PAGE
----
A second procedure for measuring coating thickness uses the technique of X-ray absorption. In X-ray absorption, the secondary emission detector is set to record the intensity of a selected emission characteristic of the metal of the substrate. The intensity of the secondary emissions from the substrate metal will be a maximum for a sample in which the substrate metal is not coated and the intensity will decrease with increasing coating thickness. In this instance, an infinite coating thickness will result in a minimum detectable secondary emission radiation. The reason for the decreasing detectable secondary emission is that both the exciting and secondary characteristic radiations undergo attenuation in passing through the coating. The measurement of a coating thickness using the X-ray absorption technique is not applicable if any intermediate coating is present because there are indeterminate absorption effects of the intermediate layer. FIG. 2 illustrates a typical characteristic relationship between coating thickness and intensity of a characteristic emission from a substrate using the X-ray absorption technique.
The use of X-ray spectrometry to measure coating thickness on aircraft gas turbine blades formed of high temperature alloys such as Rene metal (such as type N5 or R80) has not resulted in consistently accurate results. Commercially available X-ray spectrometry thickness gauges utilize information obtained from samples placed in the gauges to construct characteristic secondary emission curves for use in thickness measurements. These gauges are typically microcomputer devices which collate the data from samples and use the collated data to directly convert count rates on actual products to a direct readout of thickness of a coating. In using these commercially available thickness gauges, Applicant has found that the readings provided by these gauges have not corresponded to actual measurements taken of coating thicknesses using destructive testing.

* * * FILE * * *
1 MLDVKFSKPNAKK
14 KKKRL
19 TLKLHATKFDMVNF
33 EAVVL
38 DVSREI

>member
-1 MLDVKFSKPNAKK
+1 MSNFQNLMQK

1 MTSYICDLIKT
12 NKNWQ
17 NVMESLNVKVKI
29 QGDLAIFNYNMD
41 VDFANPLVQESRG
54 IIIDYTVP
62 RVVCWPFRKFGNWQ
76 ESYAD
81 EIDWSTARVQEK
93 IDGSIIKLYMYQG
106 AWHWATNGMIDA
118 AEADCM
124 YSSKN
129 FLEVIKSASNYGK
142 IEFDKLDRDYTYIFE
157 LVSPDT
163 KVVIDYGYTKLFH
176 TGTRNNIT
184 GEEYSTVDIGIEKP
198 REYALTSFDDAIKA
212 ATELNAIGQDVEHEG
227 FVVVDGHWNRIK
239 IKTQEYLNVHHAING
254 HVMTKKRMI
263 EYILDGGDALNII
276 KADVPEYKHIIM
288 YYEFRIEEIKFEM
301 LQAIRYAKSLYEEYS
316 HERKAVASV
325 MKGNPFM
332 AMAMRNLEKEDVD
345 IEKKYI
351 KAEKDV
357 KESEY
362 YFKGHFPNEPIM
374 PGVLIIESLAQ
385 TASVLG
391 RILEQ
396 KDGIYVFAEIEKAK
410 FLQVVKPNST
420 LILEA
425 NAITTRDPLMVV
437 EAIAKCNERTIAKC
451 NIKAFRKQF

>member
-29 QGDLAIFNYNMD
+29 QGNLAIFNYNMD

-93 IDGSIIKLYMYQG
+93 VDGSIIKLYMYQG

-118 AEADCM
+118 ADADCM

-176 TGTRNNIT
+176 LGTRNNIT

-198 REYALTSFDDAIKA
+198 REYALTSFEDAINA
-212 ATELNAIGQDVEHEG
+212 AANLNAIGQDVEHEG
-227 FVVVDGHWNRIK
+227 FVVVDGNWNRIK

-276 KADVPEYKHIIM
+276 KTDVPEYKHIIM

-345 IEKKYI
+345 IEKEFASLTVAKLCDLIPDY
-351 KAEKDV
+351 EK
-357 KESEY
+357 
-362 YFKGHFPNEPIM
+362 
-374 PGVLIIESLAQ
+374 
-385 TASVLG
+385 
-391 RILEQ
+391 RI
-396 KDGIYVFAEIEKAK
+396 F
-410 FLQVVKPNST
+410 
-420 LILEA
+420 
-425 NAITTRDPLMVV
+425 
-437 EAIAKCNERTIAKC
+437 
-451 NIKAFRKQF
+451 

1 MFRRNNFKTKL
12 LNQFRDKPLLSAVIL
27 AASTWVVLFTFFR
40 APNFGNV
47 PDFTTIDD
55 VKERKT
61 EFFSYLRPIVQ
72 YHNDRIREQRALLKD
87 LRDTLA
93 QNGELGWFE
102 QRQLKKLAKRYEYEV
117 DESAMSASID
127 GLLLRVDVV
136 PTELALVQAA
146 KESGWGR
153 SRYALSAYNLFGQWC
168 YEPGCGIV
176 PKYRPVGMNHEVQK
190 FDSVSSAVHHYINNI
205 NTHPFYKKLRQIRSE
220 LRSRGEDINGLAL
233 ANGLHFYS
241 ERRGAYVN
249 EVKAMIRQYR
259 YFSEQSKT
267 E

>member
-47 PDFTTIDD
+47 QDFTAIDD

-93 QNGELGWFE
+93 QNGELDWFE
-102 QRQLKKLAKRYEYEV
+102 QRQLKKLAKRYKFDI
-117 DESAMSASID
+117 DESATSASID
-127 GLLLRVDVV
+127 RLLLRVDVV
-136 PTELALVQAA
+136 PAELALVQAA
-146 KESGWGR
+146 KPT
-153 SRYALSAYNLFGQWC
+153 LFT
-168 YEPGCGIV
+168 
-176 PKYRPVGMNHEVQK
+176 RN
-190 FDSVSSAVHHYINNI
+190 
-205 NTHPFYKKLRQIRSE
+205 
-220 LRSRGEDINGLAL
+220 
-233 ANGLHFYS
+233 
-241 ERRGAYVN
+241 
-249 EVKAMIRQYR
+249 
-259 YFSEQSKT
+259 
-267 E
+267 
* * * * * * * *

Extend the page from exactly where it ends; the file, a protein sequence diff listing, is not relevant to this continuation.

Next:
The present invention overcomes the disadvantages of the prior art and provides a method for utilizing X-ray spectrometry for measuring coating thickness of a metallic material deposited on a turbine blade from a gas turbine engine. More particularly, the present invention is described in the context of a procedure which allows use of the X-ray spectrometry method set forth in ASTM Standard B-568 to measure coating thickness on a turbine blade constructed of Rene metal. Applicant has found that the discrepancies occurring in the prior use of X-ray spectrometry occurred because of unique characteristics of the turbine alloy in conjunction with the application of the coating material onto the alloy. The present invention discloses a method for determining the thickness of a coating deposited on a metallic substrate of Rene material using X-ray spectrometry in which the coating comprises a metallic material. The invention includes determining the presence of a boundary layer or of a leaching of material from the metallic substrate into the coating so that the secondary emission is effected by the presence of the boundary layer or the material leached into the coating. In the case of a boundary layer, a calibration characteristic for measurement of thickness is established such that one end of the calibration characteristic is set by secondary radiation from the material which leached from the base substrate. Another end of the calibration curve then corresponds to the pure form of the coating material. In the second instance in which a metal is leached from the base material and permeates into the coating material, the calibration characteristic is established such that one end of the calibration characteristic is set by secondary emission from a substantially pure sample of the leached material and another end of the characteristic is set by secondary emission from the base material. In either of the above instances, at least one end of the calibration characteristic is established by the material which leaches out of the base material. Applicant has found that this leaching action creates a different secondary emission characteristic which has heretofore caused the nondestructive testing using X-ray spectrometry to be in error. By establishing the identity of the leach material and then using the leach material as one end of the calibration characteristic, the thickness of the coating can then be determined using either emission or absorption techniques, depending upon how the coating is established. In one form, the coating is established by placing the base material into a powder at sufficiently high temperature to cause the powder to adhere to the outer surface of the base material. For this type of coating, the leaching action causes a boundary layer of metal to be formed over the base metal between it and the coating. In another form, the coating is applied using chemical vapor deposition (CVD) and Applicant has found that a metal leaches out of the base material and permeates into the CVD coating. The thickness or penetration of the leach material into the CVD coating is a function of the thickness of the CVD coating. In this last instance, Applicant has found that direct measurement of emission is preferable over the absorption technique.